Furthermore, YA historical fiction books can’t replace dedicated teachers, an inquiry-based social studies curriculum, or an ethnic studies course. These are critical elements to an adolescent’s understanding of history. Books can, however, be a window into larger conversations on the foundations of America’s identity and its implications on our present.
For this reason, YA historical fiction inspires critical engagement that enriches all readers’ thinking about history, not just readers in the cultural minority. Using the framework of the past, the genre challenges consumerism, individual sovereignty, justice – salient subjects that adolescents actively question and explore.
Whether in the classroom library or the home bookshelf, YA historical fiction lends voices to those who were silenced in the past so that today’s adolescents can take on their important, informed, and empowered roles in shaping our future.
Below are a few books that present windows into history. You can find more books that have historical settings and/or highlight indigenous cultures and the issues they face on our Tu Books Pinterest board or with our Indigenous People’s Day/Columbus Day YA Collection.
Shame the Stars, Guadalupe Garcia McCall
Joaquín del Toro and Dulceña Villa fall in love and come of age at a time of racial tensions between Tejanos and the notorious Texas Rangers. While the political intrigue and secret romance appear familiar, this retelling of Romeo and Juliet, set in Southern Texas in 1915, takes its own dramatic turns.
Purchase the book here.
Under a Painted Sky, Stacey Lee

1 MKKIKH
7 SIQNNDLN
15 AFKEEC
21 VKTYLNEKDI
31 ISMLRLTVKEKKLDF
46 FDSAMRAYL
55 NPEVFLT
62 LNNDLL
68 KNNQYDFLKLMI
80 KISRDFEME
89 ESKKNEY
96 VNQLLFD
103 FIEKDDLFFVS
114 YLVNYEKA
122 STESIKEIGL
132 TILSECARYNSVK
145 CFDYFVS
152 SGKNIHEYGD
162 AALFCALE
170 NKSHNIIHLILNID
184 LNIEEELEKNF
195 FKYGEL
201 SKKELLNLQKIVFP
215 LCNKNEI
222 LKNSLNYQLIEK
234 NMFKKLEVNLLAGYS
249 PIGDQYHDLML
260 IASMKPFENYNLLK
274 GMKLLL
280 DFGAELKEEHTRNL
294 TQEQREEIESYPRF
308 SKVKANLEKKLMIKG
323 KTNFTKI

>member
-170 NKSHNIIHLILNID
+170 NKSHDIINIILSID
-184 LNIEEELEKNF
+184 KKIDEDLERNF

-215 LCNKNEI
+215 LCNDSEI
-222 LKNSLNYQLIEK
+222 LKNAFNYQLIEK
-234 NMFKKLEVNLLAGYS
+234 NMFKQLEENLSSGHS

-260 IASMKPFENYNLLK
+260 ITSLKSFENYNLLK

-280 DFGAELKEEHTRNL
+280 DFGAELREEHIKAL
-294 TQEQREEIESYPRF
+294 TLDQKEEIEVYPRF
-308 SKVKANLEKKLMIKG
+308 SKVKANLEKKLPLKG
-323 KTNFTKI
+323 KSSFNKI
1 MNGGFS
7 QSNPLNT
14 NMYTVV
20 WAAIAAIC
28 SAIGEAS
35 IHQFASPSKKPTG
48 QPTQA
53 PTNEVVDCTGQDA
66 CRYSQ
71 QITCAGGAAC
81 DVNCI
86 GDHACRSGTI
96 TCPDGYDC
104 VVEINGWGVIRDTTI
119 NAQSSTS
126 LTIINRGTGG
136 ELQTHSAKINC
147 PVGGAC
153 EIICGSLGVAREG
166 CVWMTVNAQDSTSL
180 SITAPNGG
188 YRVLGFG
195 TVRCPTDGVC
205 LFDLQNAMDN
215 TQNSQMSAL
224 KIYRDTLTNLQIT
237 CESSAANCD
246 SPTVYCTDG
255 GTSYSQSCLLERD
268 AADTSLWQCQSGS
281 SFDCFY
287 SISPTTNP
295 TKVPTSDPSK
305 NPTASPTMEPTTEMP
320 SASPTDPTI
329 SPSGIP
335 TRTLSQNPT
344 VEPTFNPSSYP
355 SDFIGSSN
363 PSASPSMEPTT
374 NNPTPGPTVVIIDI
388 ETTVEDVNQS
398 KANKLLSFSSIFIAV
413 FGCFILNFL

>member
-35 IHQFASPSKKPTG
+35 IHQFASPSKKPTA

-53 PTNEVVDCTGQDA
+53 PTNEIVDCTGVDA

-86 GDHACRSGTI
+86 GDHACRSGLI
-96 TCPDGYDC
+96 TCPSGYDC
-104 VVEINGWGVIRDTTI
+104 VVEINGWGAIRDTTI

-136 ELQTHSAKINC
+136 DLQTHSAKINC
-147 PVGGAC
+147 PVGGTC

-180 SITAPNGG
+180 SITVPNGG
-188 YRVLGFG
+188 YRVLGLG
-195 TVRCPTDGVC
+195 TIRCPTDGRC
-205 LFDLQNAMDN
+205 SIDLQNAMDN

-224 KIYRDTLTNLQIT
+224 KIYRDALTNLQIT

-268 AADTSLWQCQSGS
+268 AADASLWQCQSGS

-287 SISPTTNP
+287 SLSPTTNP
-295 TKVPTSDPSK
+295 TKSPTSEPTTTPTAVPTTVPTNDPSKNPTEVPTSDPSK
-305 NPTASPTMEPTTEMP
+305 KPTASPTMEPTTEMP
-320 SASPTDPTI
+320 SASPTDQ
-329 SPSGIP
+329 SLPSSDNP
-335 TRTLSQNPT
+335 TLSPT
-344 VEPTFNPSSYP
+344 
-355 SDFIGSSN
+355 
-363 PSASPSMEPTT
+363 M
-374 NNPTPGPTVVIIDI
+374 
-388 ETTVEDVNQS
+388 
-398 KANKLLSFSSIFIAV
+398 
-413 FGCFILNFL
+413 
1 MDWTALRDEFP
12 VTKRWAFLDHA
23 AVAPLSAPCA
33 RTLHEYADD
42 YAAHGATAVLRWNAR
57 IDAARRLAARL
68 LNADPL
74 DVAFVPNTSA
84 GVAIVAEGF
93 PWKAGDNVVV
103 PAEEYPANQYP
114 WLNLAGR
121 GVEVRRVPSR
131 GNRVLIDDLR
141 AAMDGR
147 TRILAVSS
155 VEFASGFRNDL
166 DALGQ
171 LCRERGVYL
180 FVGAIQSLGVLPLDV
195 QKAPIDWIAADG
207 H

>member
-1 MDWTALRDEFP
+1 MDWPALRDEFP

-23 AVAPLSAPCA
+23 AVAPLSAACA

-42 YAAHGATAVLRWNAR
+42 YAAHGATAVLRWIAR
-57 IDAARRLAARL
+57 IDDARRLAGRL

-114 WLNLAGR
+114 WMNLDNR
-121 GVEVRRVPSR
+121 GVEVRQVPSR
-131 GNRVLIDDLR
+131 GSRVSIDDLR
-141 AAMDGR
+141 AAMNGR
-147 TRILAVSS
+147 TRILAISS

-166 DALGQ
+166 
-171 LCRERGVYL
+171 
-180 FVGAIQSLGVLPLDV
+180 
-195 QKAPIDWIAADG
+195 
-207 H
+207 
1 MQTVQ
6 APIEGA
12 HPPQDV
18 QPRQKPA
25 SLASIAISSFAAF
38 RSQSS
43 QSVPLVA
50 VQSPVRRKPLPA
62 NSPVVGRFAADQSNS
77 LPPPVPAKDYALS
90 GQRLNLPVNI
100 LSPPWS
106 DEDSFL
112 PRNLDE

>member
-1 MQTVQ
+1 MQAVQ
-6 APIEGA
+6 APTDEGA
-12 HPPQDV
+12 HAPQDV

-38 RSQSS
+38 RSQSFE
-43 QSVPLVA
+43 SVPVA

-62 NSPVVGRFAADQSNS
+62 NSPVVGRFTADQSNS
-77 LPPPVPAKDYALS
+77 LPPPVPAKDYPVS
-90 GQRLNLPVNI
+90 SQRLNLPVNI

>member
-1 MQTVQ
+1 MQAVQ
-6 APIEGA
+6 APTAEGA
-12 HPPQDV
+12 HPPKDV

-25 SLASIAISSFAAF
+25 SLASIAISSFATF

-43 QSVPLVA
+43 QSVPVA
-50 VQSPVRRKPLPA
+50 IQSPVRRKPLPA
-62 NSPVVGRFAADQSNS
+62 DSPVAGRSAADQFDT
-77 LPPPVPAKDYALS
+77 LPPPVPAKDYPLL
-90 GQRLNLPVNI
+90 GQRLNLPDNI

Samantha, a Chinese American girl accused of murder, and Annamae, an African American girl escaping slavery, are on the run. It’s the 1840s, and their only hope of fleeing Missouri is to go west in this powerful story of trust and friendship.
X, Ilyasah Shabazz & Kekla Magoon
Malcolm Little leaves his hometown for the first time as a teenager. He will later become known as civil rights activist Malcolm X. Shabazz and Magoon render a fictional interpretation of Malcolm’s teenage years, well-grounded in history and filled with piercing insight.
House of Purple Cedar, Tim Tingle
A hate crime in 1896 kills 20 Choctaw schoolgirls in a fire at a settlement in Oklahoma. In this haunting novel, a community reels and must deal with hatred, fear, and finding a path to healing.
To learn more about the Providence students’ #OurHistoryMatters movement, see their petition on change.org. Do you have a favorite YA historical fiction novel? Tell us about it in the comments below!
2 thoughts on “Finding the Lost Voices with YA Historical Fiction”
Such a timely and wonderful blog post! I’m definitely adding these books to my TBR list. As a Japanese American author of historical fiction, I completely agree. My recently published novel, THE LAST CHERRY BLOSSOM, goes beyond the 2 paragraphs and mushroom cloud picture in the text books. It’s about a 12-year-old girl’s life in Hiroshima during the last year of WWII. I’m proud to say it is based on my mother’s life and witnessing the destruction of the first atomic bomb. I’ve been presenting her experience for the past six years while writing the book. I’m so touched that students leave with a new perspective not just on the danger of nuclear weapons, but that someone whom you may perceive as the “enemy” is often not so different from ourselves.